On 2 June 2017, the Lifezette web site reported that French President Emmanuel Macron has begun offering refugee status to U.S. liberals. The article claimed:
French President Emmanuel Macron is offering refuge to American liberals upset at President Donald Trump’s decision to withdraw from the Paris climate agreement.
The article cited a video message posted by Emmanuel Macron the day before, in response to Trump’s announcement that the U.S. would not participate, and accurately quotes the following from that message:
I wish to tell the United States: France believes in you. The world believes in you. I know that you are a great nation. I know your history, our common history.
To all scientists, engineers, entrepreneurs, responsible citizens who were disappointed by the decision of the president of the United States, I want to say that they will find in France a second homeland.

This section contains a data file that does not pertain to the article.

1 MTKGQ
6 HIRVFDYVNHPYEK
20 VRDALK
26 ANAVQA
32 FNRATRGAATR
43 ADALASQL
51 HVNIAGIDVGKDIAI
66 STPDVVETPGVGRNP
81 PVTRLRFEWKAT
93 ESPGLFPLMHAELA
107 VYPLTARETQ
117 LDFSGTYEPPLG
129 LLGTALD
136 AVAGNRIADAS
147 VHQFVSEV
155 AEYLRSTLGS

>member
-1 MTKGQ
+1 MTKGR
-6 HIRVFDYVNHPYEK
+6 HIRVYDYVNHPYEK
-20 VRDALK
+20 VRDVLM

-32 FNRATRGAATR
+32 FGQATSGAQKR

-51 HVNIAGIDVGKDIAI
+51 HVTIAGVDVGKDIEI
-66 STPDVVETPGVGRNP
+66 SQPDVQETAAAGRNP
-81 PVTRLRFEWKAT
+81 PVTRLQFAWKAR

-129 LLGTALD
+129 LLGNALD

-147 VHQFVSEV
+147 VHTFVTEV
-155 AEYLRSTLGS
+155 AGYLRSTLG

I call on them: Come and work here, with us, to work together on concrete solutions for our climate, our environment. I can assure you, France will not give up the fight.
To all scientists, engineers, entrepreneurs, responsible citizens who were disappointed by the decision of the US: pic.twitter.com/qxjPX8MhKt
— Emmanuel Macron (@EmmanuelMacron) June 1, 2017
Macron did indeed extend this invitation, but he did not offer “refugee status” to any particular group of Americans. Rather, he offered an invitation to work in France.
“Refugee status” is a legal designation with a very specific meaning.
In French law, it is reserved for someone who meets the requirements of the Geneva Convention:
[A person] who is outside the country of his nationality, or if he has no nationality, the country of his former habitual residence, because he has or had well-founded fear of persecution by reason of his race, religion, nationality or political opinion and is unable or, because of such fear, is unwilling to avail himself of the protection of the government of his nationality, or, if he has no nationality, to return to the country of his former habitual residence.
A person fearing persecution based on their gender or sexual orientation can also apply, according to the Law Library of Congress.
A French official confirmed for us that there was no plan to modify France’s asylum rules or practices to reach out to US citizens, and added:
We don’t need to change France’s asylum and refugee procedures to welcome American scientists or experts on climate.